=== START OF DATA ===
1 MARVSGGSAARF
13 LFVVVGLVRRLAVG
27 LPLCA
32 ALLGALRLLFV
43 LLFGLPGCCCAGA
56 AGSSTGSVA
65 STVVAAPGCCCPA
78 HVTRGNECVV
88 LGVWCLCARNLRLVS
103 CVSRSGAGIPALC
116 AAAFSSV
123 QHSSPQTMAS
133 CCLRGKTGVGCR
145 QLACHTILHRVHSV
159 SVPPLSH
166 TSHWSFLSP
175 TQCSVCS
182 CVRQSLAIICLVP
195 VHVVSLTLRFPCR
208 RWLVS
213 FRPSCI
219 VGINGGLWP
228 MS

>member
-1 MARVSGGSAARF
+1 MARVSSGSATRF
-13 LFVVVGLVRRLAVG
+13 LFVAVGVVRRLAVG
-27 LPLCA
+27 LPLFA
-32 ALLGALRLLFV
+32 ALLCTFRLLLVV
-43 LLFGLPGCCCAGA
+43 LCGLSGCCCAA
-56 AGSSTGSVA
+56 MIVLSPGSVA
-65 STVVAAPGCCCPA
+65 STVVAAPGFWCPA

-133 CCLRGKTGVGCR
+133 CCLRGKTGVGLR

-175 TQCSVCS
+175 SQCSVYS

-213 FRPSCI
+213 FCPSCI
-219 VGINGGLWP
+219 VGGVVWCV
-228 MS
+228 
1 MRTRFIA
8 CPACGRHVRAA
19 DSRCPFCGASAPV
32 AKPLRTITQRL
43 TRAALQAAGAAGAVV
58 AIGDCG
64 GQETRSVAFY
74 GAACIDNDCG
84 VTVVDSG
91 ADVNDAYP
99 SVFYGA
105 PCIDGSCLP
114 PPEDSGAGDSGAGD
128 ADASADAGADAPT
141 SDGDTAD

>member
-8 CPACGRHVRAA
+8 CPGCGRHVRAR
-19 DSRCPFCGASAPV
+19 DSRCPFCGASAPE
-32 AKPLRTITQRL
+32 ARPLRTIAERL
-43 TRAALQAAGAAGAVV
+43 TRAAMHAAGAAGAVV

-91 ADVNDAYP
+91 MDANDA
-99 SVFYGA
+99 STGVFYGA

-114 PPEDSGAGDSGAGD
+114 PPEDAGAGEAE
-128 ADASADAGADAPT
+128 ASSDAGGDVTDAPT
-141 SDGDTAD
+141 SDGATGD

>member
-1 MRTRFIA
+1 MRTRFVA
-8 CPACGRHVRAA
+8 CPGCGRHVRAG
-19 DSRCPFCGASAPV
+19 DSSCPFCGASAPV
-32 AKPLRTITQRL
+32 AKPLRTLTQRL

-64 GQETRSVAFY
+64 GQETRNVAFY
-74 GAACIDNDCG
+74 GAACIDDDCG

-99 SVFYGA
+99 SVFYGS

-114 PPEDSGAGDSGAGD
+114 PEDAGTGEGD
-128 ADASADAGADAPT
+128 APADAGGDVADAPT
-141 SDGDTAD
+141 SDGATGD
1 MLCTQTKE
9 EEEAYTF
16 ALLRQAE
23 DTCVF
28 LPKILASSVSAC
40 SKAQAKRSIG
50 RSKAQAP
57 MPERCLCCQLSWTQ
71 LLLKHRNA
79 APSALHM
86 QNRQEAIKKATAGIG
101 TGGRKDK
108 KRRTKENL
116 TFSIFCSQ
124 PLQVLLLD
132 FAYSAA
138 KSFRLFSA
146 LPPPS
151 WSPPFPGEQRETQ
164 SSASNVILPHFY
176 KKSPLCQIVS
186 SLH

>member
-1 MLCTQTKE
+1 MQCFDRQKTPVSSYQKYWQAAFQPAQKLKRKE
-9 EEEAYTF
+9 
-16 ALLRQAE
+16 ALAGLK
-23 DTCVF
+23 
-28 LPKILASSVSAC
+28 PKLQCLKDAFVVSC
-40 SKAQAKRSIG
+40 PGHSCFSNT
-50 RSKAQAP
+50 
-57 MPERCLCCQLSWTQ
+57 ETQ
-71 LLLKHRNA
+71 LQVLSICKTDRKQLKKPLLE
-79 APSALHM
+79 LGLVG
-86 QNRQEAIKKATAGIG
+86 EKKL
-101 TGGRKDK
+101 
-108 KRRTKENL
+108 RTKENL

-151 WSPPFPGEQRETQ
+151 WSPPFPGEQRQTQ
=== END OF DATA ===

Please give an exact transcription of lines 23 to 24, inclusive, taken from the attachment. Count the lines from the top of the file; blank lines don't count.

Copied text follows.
228 MS

>member